If the White Paper helped, it was because the mere stating of a commitment to full employment helped to boost what Keynes called 'animal spirits'. This kept the Golden Age more stable than the boom of the 1850s and 1860s, which it otherwise resembled.
Lord Skidelsky, Keynes's biographer, argued at a seminar organised by the Social Market Foundation last week, that the Keynesian policies were only actively pursued in the 1960s, when they went a long way to sowing the seeds of their own destruction. Governments around the world tried to boost their economies: Britain 'dashed for growth', the US cut taxes and France and Germany took similar measures.
Inflation was accelerating as the 1960s ended, partly because Keynesianism had been applied with much less caution than Keynes would have wished. The nascent problems were exacerbated in the 1970s by an ill-advised loosening of policy by Edward Heath's government, by a surge in commodity and oil prices and by the floating of the pound.
Lord Desai, sacked from the Labour front bench last year for having the temerity to expound views that lack the approval of opinion pollsters, argued that the simultaneous rise in inflation and unemployment which followed can be seen as a crisis of profitability.
Profits eroded across the developed world as the scope for 'catching up' with the US was steadily exhausted, intensifying the conflict between workers and their employers. Capital fled to take advantage of new opportunities in South-east Asia, leaving Western governments with private economies inadequate to sustain the rapid growth of their public sectors. From being a positive influence in the years after the war, the White Paper's commitment to full employment became a millstone.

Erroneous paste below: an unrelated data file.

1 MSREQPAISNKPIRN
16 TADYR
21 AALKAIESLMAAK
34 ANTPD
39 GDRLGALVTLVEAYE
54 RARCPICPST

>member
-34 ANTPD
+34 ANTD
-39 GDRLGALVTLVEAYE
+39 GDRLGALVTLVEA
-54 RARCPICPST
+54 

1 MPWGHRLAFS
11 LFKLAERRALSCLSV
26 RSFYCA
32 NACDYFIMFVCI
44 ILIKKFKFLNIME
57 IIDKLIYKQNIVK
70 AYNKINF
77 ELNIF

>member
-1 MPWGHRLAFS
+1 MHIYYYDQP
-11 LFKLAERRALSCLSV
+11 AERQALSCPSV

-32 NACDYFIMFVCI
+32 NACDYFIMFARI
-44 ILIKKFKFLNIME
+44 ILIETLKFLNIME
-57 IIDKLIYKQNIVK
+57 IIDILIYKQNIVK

The idea of using expansionary tax and public-spending policy to avoid economic downturns was effectively disavowed in Britain in the mid-1970s. In 1981 Geoffrey Howe tightened fiscal policy in the teeth of recession, while in 1988 Nigel Lawson loosened it as a debt-fuelled boom took hold. The results are all too familiar.
So what is left of Keynes? Lord Desai argues that his great legacy was the idea that national governments hold their economic destinies in their own hands, but that this notion is out of date because countries are more open to international trade and capital flows. Policies to boost spending at home leak out into greater demand for cheap foreign imports, and demand for British goods is more dependent on overseas markets.
Employment creation has become increasingly difficult as manufacturing has migrated. Inflation may be subdued by the supply of cheap imports, but excessive consumer spending will still burn itself out in growing trade deficits. Traditional Keynesian policies may only be able to cut unemployment by about another half a million.
The best hope for the future lies in devoting a far higher proportion of national spending to investment, which in turn demands a higher share of national income devoted to profits. The welfare state and the tax system should be reformed to provide better support for the poor while reducing disincentives to working more.
More will have to be done to keep people in touch with the labour market. The proposal for training vouchers in the Competitiveness White Paper should be extended, as should the pilot schemes which allow the unemployed to exchange their benefits for subsidies to employers.
But how can this be paid for? Only by the Government spending less and taxing consumers more. This prescription is nowhere to be found in the White Paper on Competitiveness and will no doubt be absent from the manifestos of Labour's leadership contenders. But if the aspiration of the 1944 White Paper is to have any enduring relevance, the medicine will eventually have to be taken.